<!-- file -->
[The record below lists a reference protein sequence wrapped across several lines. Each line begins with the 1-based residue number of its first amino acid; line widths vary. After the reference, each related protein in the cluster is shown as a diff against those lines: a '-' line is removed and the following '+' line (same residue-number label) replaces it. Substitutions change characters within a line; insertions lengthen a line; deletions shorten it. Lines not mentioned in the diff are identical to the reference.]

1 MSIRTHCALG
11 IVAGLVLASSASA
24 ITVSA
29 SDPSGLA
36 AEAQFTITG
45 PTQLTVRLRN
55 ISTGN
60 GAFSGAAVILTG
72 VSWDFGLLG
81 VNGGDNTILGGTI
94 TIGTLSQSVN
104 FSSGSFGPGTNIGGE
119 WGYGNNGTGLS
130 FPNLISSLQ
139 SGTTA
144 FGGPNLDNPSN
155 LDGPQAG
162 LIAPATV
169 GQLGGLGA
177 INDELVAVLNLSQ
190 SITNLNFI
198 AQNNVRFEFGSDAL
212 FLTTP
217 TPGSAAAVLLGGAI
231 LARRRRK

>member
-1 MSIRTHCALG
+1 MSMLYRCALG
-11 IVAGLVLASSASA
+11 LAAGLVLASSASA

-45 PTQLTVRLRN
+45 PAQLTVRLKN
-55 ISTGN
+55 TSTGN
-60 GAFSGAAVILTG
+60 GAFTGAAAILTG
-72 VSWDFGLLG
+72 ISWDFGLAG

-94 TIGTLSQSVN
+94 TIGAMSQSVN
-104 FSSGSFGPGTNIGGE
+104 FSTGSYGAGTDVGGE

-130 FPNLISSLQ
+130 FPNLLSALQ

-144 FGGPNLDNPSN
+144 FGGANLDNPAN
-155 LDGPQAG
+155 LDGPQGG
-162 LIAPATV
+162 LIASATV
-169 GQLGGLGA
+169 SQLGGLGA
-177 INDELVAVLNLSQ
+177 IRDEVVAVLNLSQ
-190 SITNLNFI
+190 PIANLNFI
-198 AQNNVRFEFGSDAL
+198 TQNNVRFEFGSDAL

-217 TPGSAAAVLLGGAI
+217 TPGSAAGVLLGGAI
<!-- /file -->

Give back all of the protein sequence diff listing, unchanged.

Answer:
[The record below lists a reference protein sequence wrapped across several lines. Each line begins with the 1-based residue number of its first amino acid; line widths vary. After the reference, each related protein in the cluster is shown as a diff against those lines: a '-' line is removed and the following '+' line (same residue-number label) replaces it. Substitutions change characters within a line; insertions lengthen a line; deletions shorten it. Lines not mentioned in the diff are identical to the reference.]

1 MSIRTHCALG
11 IVAGLVLASSASA
24 ITVSA
29 SDPSGLA
36 AEAQFTITG
45 PTQLTVRLRN
55 ISTGN
60 GAFSGAAVILTG
72 VSWDFGLLG
81 VNGGDNTILGGTI
94 TIGTLSQSVN
104 FSSGSFGPGTNIGGE
119 WGYGNNGTGLS
130 FPNLISSLQ
139 SGTTA
144 FGGPNLDNPSN
155 LDGPQAG
162 LIAPATV
169 GQLGGLGA
177 INDELVAVLNLSQ
190 SITNLNFI
198 AQNNVRFEFGSDAL
212 FLTTP
217 TPGSAAAVLLGGAI
231 LARRRRK

>member
-1 MSIRTHCALG
+1 MSMLYRCALG
-11 IVAGLVLASSASA
+11 LAAGLVLASSASA

-45 PTQLTVRLRN
+45 PAQLTVRLKN
-55 ISTGN
+55 TSTGN
-60 GAFSGAAVILTG
+60 GAFTGAAAILTG
-72 VSWDFGLLG
+72 ISWDFGLAG

-94 TIGTLSQSVN
+94 TIGAMSQSVN
-104 FSSGSFGPGTNIGGE
+104 FSTGSYGAGTDVGGE

-130 FPNLISSLQ
+130 FPNLLSALQ

-144 FGGPNLDNPSN
+144 FGGANLDNPAN
-155 LDGPQAG
+155 LDGPQGG
-162 LIAPATV
+162 LIASATV
-169 GQLGGLGA
+169 SQLGGLGA
-177 INDELVAVLNLSQ
+177 IRDEVVAVLNLSQ
-190 SITNLNFI
+190 PIANLNFI
-198 AQNNVRFEFGSDAL
+198 TQNNVRFEFGSDAL

-217 TPGSAAAVLLGGAI
+217 TPGSAAGVLLGGAI